Community Engagement: Tools & Tips

Rudy Leon and I gave a pre conference workshop at Internet Librarian 2014 on Community Engagement. The session went well! Attendees wanted our slides and outline, so here it is.

Introductions: we started things off by asking about each person’s communities their library interacts with – who they are and how they are already working on engaging with those communities.

Next, we discussed the communities Rudy and I work with. I have a public library background, so I went over all the physical and digital communities my library focuses on. Rudy’s background is in academic libraries, so she talked about subject liaisons to faculty and students, and the different types of communities in Reno and in a university setting.

Then we gave some tips on discovering communities by using listening techniques. I focused on digital listening techniques, and Rudy introduced the idea of listening as iterative behavior: hear, respond, implement, close the loop. Then she gave some examples of doing that in Reno.

After that, we gave some tips from our own experience on developing strategies to build relationships with communities. I focused on digital communities, and Rudy focused on connecting with academics.

Finally, I gave a couple of quick tips on measuring success with engagement, and we had a great Q&A time full of pretty active discussion.

Fun time!

Notes on an iPad – IAWriter or Byword?

ALA 2013 is coming up in a few days, and I want all you iPad note-takers to be prepared! For the last year or so, when I take notes on my iPad, I’ve been using iA Writer, and it works great. But I’m not really fond of the font. And I’m apparently the only one like that – iA Writer’s “beautiful design” gets mentioned a lot. But it’s not my favorite.

So… I tried another app. Byword, to be exact. Here’s what I found.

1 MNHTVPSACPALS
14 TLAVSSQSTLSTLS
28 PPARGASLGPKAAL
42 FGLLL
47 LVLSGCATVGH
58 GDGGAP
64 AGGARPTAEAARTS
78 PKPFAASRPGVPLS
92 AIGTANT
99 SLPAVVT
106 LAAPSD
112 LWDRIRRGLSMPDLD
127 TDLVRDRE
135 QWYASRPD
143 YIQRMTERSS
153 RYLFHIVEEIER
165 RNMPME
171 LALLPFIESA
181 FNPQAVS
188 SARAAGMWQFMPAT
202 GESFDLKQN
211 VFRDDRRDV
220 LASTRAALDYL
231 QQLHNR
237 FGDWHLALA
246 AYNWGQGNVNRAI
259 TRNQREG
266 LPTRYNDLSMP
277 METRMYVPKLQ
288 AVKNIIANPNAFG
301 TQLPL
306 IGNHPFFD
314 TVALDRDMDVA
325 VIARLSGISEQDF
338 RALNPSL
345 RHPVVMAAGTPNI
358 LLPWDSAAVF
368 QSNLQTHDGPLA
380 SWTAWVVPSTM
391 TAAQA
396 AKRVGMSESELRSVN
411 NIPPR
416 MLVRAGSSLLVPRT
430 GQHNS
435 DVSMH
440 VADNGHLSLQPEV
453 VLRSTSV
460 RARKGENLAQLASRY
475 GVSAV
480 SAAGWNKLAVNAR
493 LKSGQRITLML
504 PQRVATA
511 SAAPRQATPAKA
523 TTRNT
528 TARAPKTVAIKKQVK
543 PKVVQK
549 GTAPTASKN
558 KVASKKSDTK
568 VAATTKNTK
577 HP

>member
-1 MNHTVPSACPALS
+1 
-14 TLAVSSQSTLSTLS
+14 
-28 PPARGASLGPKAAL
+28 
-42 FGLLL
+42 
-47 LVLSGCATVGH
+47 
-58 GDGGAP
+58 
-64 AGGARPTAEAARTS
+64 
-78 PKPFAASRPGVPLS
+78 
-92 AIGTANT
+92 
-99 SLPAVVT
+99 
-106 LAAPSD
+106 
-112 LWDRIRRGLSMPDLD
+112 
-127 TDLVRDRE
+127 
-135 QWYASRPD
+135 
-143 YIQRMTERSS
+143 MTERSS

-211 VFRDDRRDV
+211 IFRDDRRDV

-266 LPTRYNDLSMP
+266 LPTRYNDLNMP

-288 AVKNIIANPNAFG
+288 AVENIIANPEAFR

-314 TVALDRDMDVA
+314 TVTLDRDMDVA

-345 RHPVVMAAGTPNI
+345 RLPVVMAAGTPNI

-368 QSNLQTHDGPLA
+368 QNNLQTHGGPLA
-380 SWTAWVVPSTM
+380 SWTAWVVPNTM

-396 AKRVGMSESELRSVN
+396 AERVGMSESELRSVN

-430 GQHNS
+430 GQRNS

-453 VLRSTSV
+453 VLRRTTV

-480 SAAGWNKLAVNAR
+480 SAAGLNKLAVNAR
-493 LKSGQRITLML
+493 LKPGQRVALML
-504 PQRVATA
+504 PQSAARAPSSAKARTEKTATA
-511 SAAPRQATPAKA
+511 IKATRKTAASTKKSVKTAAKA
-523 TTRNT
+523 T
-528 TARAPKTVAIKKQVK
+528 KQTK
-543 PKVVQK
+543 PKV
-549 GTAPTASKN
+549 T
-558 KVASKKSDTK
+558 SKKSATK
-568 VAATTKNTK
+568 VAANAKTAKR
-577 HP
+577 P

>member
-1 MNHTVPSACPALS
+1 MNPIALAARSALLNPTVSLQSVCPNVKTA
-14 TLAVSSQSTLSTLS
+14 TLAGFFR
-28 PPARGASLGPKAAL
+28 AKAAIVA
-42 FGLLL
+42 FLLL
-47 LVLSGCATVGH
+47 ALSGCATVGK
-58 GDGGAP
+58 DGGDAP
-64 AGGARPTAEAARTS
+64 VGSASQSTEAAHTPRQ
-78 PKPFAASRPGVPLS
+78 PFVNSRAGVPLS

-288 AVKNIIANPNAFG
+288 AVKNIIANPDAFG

iA Writer and Byword are pretty similar. They are both popular writing apps for iOS devices. Both sync to iCloud and Dropbox if needed. Both have handy keyboard extension bars for easy-to-access keystrokes (like colons, commas, etc).

And Byword gives me a choice of fonts – so my problem was solved with Byword. Yippie!

One big difference between Byword and iA Writer is the keyboard. Both have a keyboard extension bar, but iA Writer’s works better for me. iA Writer has punctuation shortcuts that I actually use, like dashes, colons, semicolons, and apostrophes.

Byword’s keyboard extension bar includes a LOT of cool functionality. It actually has three rotating bars, and even shows word count, which is very useful. The 2nd and 3rd bars have some punctuation, but  … well, not what I need. No dashes, colons, or semicolons. And it includes a bunch of shortcuts that I’d never really use – things like brackets and the star key.

The deciding factor for me?

The iA Writer keyboard seems to work better for me. On Byword, the keyboard looks pretty much the same as iA Writer, but it seems like the software behind the keyboard isn’t picking stuff up the same way iA Writer does. With Byword, I get missed keystrokes, misspellings, and a bunch of weird auto-corrects.